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Old 05-14-2012, 08:03 PM
 
434 posts, read 127,828 times
Reputation: 153
People can be friendly and talkative, but Minnesotans, especially in rural areas can be really nosy.

 
Old 05-15-2012, 06:40 PM
 
Location: South Minneapolis
2,574 posts, read 1,678,447 times
Reputation: 3162
Quote:
Originally Posted by Cleverfield View Post
I am not the type of person who likes to make chit-chat, go around saying hi to everyone, smiling all the time. If I am not too busy or have something interesting or important to talk about, I'll talk, and I can actually be in a pretty lighthearted mood when I don't have a lot of things going on to worry about. But much of the time, I like keeping to myself. I've noticed that people don't really respond to that well here. On multiple occasions I've gotten the cold shoulder from people. I feel badly, because I feel like I've offended them somehow, but it truly isn't that I dislike them, I just am a somewhat private person. Is it possible to not be overly friendly, without being a social outcast here?
Ok, I think I see the disconnect here. Generally, Minnesotans are very private and reserved people. We do not like to share our feelings, and sure don't want to hear about someone else's. But we are pleasant, amiable people. That means we do like to chat about the weather, sports, etc., just nothing personal. By avoiding the chit chat, it is likely that you are seen as unfriendly. We don't like unfriendliness. It makes us even more uncomfortable than sharing our feelings.

So my recommendation to you is to learn to make some idle conversation, and you will be allowed to keep your feelings to yourself.
 
Old 05-16-2012, 09:45 AM
 
Location: Sebeka, MN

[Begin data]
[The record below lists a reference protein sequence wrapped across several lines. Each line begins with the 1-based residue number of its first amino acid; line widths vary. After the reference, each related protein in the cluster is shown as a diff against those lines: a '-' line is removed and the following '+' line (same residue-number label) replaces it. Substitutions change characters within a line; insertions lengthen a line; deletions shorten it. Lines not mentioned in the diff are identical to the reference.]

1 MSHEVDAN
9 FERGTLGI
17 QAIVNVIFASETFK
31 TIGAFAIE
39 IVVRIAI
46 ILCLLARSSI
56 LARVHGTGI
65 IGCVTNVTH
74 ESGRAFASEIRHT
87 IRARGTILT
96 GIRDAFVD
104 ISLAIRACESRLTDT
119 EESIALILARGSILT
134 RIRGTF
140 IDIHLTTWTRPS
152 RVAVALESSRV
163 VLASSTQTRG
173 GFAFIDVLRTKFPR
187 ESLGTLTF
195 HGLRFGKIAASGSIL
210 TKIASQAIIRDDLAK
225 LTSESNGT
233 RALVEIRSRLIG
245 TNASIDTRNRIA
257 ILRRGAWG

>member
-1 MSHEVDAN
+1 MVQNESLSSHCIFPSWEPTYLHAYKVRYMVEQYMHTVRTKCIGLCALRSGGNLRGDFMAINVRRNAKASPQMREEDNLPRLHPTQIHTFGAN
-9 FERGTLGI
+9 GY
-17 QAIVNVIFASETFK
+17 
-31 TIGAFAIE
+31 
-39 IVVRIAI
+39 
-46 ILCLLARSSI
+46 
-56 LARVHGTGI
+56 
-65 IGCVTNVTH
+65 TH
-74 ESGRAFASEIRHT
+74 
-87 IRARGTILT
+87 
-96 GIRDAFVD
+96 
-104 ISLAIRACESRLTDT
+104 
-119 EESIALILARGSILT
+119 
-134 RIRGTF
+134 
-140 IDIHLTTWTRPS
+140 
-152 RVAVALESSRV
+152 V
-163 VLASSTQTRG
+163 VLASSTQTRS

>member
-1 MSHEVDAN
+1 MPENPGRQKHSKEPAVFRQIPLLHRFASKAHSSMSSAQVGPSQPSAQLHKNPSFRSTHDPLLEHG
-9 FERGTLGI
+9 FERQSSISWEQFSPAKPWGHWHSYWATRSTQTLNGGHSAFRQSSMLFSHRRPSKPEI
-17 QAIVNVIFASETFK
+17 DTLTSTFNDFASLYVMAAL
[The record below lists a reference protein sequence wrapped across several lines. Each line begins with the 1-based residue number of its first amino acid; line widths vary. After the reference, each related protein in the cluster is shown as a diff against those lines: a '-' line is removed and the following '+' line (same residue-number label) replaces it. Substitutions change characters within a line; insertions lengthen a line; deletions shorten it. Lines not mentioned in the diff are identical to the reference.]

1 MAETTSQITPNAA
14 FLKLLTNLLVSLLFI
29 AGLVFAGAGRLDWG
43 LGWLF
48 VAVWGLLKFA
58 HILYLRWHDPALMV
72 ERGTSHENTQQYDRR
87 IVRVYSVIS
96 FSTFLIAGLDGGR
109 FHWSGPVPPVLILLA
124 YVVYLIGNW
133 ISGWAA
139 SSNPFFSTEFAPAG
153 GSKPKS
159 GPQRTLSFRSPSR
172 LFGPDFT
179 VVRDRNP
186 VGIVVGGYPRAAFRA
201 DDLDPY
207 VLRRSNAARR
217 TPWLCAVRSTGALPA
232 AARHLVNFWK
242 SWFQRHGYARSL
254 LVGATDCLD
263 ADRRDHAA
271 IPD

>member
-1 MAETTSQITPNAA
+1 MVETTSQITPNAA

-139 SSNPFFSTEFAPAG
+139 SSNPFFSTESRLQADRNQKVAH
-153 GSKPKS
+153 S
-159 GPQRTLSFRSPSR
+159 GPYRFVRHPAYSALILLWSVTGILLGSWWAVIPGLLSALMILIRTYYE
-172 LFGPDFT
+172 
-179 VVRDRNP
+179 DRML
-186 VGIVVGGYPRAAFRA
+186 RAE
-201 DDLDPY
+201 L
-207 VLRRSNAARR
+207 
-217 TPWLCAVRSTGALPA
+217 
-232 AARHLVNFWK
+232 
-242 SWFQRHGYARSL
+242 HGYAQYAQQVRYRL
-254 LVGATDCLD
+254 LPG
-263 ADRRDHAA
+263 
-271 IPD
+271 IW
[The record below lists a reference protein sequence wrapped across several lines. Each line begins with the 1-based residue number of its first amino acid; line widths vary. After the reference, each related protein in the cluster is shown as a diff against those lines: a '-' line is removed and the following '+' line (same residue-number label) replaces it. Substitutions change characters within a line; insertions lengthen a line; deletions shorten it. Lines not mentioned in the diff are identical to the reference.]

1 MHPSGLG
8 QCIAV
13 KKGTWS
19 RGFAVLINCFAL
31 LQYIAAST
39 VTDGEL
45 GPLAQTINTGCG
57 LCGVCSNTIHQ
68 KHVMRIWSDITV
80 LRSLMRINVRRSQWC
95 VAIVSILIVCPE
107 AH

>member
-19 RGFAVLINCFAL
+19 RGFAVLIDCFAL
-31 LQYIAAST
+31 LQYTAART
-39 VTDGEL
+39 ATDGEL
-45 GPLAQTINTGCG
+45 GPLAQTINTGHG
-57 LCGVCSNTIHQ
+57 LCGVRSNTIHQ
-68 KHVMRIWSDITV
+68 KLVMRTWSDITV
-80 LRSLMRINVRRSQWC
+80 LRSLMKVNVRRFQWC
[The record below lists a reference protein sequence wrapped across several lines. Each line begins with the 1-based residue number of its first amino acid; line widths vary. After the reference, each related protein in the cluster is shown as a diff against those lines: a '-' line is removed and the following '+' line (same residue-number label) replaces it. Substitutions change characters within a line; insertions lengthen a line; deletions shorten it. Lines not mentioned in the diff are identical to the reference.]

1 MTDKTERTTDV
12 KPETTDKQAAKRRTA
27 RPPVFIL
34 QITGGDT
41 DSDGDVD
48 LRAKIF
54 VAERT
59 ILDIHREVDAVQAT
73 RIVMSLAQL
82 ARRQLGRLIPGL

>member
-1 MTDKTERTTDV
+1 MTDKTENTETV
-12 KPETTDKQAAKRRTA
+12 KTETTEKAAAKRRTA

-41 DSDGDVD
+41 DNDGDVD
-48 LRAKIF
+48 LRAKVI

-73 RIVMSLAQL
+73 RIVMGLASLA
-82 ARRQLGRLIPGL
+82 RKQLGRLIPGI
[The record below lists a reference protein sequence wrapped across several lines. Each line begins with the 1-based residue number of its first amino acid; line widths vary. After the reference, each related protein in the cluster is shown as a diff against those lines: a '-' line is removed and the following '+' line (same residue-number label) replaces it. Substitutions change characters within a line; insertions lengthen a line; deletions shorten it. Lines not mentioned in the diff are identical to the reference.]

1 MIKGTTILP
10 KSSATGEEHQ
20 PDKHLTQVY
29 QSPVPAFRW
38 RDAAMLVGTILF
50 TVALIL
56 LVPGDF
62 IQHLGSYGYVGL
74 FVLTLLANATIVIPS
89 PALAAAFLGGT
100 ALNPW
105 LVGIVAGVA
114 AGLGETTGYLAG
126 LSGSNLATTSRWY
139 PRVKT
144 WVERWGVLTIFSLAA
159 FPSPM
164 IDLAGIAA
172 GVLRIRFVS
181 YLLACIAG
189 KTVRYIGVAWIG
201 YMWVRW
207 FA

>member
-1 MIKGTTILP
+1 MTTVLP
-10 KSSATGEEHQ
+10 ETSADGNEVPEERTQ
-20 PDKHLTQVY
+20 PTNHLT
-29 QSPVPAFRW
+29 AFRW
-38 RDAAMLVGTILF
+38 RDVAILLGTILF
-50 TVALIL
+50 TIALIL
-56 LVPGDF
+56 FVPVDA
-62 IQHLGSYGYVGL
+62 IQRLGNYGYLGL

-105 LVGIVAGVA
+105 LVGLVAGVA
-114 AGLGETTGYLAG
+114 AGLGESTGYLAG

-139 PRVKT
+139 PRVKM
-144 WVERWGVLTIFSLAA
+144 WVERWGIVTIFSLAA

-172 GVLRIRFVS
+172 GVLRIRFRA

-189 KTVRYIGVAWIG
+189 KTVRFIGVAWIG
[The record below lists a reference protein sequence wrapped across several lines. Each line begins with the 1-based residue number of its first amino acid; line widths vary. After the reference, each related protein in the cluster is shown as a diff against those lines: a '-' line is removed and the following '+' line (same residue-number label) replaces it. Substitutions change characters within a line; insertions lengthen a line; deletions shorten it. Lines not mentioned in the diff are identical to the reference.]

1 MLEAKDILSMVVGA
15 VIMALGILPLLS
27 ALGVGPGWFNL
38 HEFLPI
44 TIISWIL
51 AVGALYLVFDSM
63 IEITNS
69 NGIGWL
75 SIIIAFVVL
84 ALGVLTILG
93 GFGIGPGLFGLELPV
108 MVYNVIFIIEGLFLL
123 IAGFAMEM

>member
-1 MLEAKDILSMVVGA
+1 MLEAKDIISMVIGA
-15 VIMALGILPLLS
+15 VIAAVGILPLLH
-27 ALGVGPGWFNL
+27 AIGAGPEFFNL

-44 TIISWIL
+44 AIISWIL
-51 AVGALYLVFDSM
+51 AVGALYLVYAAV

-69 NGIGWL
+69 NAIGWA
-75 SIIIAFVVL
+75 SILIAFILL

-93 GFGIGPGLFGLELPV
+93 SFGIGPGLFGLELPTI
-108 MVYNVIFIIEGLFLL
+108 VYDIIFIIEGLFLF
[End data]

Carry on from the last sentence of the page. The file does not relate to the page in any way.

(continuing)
2,833 posts, read 2,594,754 times
Reputation: 2625
I'm a transplant. I've seen big city and country living previously and now rural MN. I find the people here in rural towns to be quite friendly. Most want to talk, small or in detail and seem genuine.

It would be in your best interest to at least make an attempt for even small talk. Otherwise you may come off as snobbish or anti social. The grape-vine network around here is pretty aggressive, so a reputation as such could spread to even those you haven't personally come across. Can't at least comment on the weather??
 
Old 05-16-2012, 04:14 PM
 
434 posts, read 127,828 times
Reputation: 153
People are friendly for the most part.
 
Old 05-21-2012, 06:02 PM
 
35 posts, read 49,978 times
Reputation: 17
Quote:
Originally Posted by Glenfield View Post
Ok, I think I see the disconnect here. Generally, Minnesotans are very private and reserved people. We do not like to share our feelings, and sure don't want to hear about someone else's. But we are pleasant, amiable people. That means we do like to chat about the weather, sports, etc., just nothing personal. By avoiding the chit chat, it is likely that you are seen as unfriendly. We don't like unfriendliness. It makes us even more uncomfortable than sharing our feelings.

So my recommendation to you is to learn to make some idle conversation, and you will be allowed to keep your feelings to yourself.
This hits it square on the head.
 
Old 05-21-2012, 06:10 PM
 
Location: Cleveland
1,774 posts, read 904,529 times
Reputation: 1167
Hence why Minnesota isn't the right place for me. Although I don't like to talk a whole heck of a lot, I actually like sharing my feelings and hate small talk. This just confirms what I have sensed since I've been here. Glad to be leaving in a few weeks. Will miss the weather though, strangely enough...
 
Old 05-24-2012, 03:57 PM
 
Location: Minneapolis / St Paul
249 posts, read 141,412 times
Reputation: 88
So, if you're leaving, why did you post?

Feeling a need to do a post-mortem on your failed rxp with the state's people?

You are who you are and don't need to apologize for it. Just don't let the door hit you in the a$$ on the way out. And leave the lights on.

Just for the record, I'm a native MN'n and I find the culture to be only a so-so fit for me. Except for pockets of minority groups, folks here strike me as a bit...maybe parochial would be the word.
 
Old 05-24-2012, 05:21 PM
 
Location: South Minneapolis
2,574 posts, read 1,678,447 times
Reputation: 3162
You do come off as a tad unfriendly. I hope you find a place where people like to listen to an unfriendly person spill their guts from time to time.